The gender pain gap.

Women’s pain is often undermined, with healthcare professionals believing that women are over-exaggerating their pain which results in women not receiving the correct pain medication. While the healthcare system is vital for everyone, it traditionally placed men as the default patient which has meant that there are more barriers for women. Research around healthcare also places more emphasis on men, which means that women’s voices are still not being heard or addressed. This is often referred to as the “Gender Pain Gap” and highlights the inefficiency of healthcare services and providers.

The gender pain gap has occurred due to several reasons. There are systemic failures within the healthcare system to provide women with the adequate treatment and care that they need, which is due to how the healthcare system placed men as the default patient and research around healthcare has predominantly focused on male voices. The healthcare system also has discriminatory attitudes, believing that women should have a higher pain tolerance due to childbirth, and therefore does not take women’s pain as serious as they would men’s. There have been cases in which women are receiving painkillers with a lower dosage when they report having the same pain as a man, with the man receiving a painkiller with a higher dosage, which emphasises how healthcare workers also enforce the gender pain gap, discriminatory attitudes, and all of this causes the systemic failure of healthcare to expand more. Women are dismissed and have their pain undermined, with views such as ‘it’s just a matter of life’ or ‘that’s a normal part of womanhood’. Recent research in the UK found that there are just under 30 million people living with chronic pain with around 70% being women, and yet women are more likely to be misdiagnosed in comparison to men.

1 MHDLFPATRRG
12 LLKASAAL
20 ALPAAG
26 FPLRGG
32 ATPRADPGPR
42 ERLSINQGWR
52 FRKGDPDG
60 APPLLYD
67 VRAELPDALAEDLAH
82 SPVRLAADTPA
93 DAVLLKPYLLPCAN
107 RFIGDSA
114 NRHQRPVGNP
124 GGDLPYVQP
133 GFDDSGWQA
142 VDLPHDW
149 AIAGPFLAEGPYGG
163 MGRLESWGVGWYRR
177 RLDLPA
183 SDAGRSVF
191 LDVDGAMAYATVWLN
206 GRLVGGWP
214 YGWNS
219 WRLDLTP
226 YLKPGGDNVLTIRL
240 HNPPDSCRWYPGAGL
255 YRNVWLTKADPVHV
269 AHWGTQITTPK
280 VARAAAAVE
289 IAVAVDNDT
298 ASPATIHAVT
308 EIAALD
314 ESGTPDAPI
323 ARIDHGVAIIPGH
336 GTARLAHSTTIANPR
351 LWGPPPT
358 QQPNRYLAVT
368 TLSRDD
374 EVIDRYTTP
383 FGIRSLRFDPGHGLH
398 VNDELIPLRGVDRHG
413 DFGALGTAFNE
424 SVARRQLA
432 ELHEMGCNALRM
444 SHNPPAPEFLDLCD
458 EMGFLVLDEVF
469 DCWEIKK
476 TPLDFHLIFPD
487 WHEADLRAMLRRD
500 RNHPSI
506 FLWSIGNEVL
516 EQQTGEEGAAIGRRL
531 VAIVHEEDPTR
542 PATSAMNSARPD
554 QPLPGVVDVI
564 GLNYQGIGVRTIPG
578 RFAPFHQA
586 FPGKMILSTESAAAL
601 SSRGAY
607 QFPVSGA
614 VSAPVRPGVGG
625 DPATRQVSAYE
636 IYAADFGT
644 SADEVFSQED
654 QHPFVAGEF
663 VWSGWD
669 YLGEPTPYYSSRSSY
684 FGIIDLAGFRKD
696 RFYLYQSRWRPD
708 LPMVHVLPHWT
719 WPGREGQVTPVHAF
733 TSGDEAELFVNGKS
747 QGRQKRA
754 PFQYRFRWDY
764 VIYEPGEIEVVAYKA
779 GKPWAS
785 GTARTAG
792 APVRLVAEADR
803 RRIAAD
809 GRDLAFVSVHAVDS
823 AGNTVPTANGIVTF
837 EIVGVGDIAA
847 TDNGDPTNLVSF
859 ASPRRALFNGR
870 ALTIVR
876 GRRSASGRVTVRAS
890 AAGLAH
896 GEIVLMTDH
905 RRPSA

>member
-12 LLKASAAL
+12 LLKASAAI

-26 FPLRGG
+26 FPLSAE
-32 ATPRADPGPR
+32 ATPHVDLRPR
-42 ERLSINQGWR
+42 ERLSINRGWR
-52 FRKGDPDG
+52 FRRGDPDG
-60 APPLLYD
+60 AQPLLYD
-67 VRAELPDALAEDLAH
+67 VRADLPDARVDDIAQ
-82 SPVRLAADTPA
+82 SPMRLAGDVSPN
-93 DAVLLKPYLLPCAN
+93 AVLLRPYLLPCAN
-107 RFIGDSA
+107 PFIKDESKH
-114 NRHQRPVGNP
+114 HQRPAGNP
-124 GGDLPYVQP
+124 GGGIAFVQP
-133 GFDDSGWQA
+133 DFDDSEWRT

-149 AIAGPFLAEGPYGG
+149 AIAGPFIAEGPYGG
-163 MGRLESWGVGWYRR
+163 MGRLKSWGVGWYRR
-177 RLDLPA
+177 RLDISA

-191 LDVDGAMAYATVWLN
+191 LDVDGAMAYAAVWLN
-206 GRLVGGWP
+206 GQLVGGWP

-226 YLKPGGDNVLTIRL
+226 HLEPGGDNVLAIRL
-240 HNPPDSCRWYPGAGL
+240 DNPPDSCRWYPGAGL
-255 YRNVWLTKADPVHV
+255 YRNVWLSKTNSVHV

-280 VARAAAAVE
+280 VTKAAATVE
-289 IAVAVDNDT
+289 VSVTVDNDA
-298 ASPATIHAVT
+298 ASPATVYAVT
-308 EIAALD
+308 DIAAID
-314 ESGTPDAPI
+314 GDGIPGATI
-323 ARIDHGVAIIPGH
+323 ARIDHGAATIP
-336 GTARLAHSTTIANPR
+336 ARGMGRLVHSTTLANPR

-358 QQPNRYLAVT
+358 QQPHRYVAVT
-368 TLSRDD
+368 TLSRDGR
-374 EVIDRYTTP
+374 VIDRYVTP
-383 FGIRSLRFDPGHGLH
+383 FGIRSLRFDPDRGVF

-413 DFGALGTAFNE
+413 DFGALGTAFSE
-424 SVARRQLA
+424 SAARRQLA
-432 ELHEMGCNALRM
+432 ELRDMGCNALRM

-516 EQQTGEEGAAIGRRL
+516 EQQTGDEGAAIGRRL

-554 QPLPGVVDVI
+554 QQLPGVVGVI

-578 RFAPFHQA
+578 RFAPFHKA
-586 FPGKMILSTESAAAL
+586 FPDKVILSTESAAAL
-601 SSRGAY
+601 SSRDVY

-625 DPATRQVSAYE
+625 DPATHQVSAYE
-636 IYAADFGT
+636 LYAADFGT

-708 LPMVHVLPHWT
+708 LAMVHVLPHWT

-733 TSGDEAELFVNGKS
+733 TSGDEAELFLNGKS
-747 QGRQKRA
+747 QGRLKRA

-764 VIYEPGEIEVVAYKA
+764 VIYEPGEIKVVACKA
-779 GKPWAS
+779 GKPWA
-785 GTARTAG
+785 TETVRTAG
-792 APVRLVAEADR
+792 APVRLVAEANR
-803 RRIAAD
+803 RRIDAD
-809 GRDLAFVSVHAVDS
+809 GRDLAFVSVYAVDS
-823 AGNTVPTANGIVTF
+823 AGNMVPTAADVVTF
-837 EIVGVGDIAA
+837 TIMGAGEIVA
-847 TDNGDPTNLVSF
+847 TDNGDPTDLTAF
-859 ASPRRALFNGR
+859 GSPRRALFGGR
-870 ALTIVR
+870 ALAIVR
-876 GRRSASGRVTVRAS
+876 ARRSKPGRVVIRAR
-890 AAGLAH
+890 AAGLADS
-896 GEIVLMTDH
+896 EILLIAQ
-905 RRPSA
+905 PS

Some examples of women being misdiagnosed include health conditions such as endometriosis which takes up to 8 years to be diagnosed in the UK and PCOS. As women are less likely to have their pain viewed as serious, it means they are also less likely to go to a healthcare professional. The long-term impacts of not receiving adequate health care have caused trouble with sleeping, unable to exercise and it impacts mental health including depression. In 2009 a woman was in A&E due to a high heart rate and chest pain and was told it was a panic attack. A few weeks after this, she went to her doctor due to pain and they told her “like a lot of women, I was paying too much attention to my body” and “to just relax and ignore the symptoms”.  This continued over a 9 year period. While being misdiagnosed with anxiety, panic attacks and being told she was “confused”, she was then told she was experiencing heart attacks. The misdiagnosis of her condition arises due to a lack of research in how men and women experience heart attacks differently.